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What is residual functional capacity (RFC)?

You believe that your ability to work is limited by your illness, and you're hoping that Social Security Disability Insurance will help. One thing you keep hearing about is residual functional capacity (RFC). What is this and how does it factor into your case?

In essence, RFC is a way to measure what you are still able to do, even with the medical issues and limitations that you're facing. It looks for the "most demanding activity" that you can engage in.

The amount of weight you're able to move is a factor. You'll often see job descriptions saying you have to be able to lift a certain amount of weight -- 50 pounds, for example -- to do the job. Part of RFC is sometimes measured the same way. SSA also considers things like a person's ability to stand, walk, use their hands and feet and more.

As you can imagine, this can play a huge role in how much money you stand to lose. If you worked in road construction or another very physically demanding industry, your RFC may be nowhere near what you need to continue your career. If you worked at a desk, typing reports on a computer, the same physical limitations may not actually diminish your ability to do your job to the same degree.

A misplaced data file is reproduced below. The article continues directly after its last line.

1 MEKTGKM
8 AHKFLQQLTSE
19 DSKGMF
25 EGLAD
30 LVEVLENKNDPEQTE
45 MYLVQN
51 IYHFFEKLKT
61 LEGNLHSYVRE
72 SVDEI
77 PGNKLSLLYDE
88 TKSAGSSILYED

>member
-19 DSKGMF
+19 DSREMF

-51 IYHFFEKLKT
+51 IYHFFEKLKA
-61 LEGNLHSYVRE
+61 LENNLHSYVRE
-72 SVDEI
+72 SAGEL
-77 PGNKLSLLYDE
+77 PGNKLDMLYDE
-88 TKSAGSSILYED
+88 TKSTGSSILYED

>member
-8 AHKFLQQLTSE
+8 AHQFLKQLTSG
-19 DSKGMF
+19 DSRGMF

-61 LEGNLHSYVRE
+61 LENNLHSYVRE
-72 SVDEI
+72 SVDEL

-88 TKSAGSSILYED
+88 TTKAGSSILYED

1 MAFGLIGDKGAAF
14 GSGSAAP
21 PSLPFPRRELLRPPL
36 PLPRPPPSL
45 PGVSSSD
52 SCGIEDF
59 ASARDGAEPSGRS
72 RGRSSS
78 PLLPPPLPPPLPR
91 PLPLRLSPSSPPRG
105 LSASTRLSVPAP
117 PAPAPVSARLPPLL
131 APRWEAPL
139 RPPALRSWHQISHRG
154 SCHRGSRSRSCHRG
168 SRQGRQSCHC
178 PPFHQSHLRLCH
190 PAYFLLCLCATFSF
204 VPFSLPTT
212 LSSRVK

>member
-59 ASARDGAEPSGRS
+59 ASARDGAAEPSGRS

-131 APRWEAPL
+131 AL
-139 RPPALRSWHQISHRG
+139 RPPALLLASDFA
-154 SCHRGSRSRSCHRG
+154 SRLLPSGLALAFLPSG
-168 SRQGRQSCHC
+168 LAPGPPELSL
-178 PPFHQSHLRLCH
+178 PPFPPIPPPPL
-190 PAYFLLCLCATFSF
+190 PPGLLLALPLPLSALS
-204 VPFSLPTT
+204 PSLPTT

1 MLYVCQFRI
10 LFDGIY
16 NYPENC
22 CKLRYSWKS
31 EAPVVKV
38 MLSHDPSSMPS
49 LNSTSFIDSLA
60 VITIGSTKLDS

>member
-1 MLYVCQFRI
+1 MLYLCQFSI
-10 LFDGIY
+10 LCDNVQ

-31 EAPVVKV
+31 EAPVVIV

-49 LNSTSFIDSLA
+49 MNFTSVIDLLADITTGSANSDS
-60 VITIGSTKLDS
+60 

It is worth noting that non-exertional limitations also factor into RFC, however. It's not all about lifting and carrying. For example, not being able to deal with depression and anxiety could seriously limit your ability to work, no matter how much you can lift. Mental RFC includes the ability to get along with others, understand and follow directions, keep up attention and concentration and more.

Are you wondering how to measure RFC or how to prove what you can and cannot do? Be sure you know how to get started and exactly what legal and medical steps need to be followed.

Source: FindLaw, "Medical Conditions that Qualify You for Disability Claims," accessed Aug. 22, 2017

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